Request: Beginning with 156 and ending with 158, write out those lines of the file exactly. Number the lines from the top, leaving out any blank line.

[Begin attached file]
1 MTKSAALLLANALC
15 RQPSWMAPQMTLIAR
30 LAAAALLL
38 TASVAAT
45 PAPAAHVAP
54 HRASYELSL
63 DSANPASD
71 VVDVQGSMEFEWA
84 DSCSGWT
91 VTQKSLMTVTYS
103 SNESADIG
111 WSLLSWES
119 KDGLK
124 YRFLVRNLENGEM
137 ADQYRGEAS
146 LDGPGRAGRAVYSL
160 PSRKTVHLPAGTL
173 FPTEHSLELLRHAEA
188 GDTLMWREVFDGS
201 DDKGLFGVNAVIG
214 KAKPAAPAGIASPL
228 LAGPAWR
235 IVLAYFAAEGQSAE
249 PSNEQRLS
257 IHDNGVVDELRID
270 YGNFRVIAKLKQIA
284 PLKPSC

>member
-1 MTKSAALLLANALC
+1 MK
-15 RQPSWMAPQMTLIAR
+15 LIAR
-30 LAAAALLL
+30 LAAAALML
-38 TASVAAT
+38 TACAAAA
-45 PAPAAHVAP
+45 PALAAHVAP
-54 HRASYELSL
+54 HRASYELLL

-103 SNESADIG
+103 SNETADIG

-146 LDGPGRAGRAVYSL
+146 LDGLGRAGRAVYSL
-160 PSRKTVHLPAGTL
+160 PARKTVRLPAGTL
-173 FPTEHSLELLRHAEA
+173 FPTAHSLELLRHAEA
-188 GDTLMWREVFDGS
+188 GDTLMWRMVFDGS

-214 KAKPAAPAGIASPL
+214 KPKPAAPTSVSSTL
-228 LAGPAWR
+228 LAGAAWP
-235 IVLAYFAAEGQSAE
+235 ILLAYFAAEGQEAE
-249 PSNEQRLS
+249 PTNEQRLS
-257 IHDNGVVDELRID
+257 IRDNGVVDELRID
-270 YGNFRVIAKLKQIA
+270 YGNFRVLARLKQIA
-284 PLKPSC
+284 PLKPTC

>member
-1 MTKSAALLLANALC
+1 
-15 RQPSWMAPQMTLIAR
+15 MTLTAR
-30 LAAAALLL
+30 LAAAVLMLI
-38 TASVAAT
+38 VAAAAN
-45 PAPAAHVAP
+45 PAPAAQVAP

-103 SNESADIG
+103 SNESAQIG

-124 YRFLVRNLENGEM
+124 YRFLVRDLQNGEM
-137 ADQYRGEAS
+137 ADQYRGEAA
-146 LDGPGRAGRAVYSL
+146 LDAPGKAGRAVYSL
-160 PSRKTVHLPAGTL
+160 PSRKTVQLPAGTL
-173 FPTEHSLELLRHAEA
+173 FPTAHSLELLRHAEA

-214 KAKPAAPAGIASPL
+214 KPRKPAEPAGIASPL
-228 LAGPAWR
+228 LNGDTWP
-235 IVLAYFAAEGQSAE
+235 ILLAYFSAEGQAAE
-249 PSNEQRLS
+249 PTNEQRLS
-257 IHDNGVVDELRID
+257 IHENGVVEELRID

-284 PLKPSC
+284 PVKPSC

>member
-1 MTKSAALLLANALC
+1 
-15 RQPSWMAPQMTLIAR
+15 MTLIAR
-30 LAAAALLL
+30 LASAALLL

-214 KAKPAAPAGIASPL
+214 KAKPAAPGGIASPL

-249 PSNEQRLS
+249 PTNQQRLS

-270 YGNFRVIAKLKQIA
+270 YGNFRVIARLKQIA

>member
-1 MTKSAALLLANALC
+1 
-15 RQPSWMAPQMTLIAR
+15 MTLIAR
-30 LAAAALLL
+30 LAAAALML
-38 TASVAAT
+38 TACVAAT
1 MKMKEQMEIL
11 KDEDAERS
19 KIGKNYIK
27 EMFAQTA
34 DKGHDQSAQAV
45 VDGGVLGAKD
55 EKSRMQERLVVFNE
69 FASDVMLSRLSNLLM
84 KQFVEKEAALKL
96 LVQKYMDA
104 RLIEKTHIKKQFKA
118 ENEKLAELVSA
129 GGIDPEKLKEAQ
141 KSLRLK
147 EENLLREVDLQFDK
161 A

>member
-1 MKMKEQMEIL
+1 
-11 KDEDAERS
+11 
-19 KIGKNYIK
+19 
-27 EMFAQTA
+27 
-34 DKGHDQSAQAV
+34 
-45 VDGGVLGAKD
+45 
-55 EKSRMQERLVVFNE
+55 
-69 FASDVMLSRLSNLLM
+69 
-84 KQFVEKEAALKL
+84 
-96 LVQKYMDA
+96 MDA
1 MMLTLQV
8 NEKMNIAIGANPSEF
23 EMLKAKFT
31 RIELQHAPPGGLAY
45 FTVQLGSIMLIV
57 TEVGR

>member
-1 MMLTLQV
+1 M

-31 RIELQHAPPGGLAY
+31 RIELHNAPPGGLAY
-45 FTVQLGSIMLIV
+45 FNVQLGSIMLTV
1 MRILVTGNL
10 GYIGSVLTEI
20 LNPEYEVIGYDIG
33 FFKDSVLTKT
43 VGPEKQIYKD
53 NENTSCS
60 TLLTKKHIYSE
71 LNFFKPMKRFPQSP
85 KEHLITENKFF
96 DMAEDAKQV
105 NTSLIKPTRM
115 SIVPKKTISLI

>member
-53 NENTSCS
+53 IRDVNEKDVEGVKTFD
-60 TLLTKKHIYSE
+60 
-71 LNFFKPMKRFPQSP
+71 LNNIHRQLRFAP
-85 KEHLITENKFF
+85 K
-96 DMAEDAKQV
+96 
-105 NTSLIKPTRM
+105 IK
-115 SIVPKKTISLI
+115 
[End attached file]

+84 
-96 LVQKYMDA
+96 MDA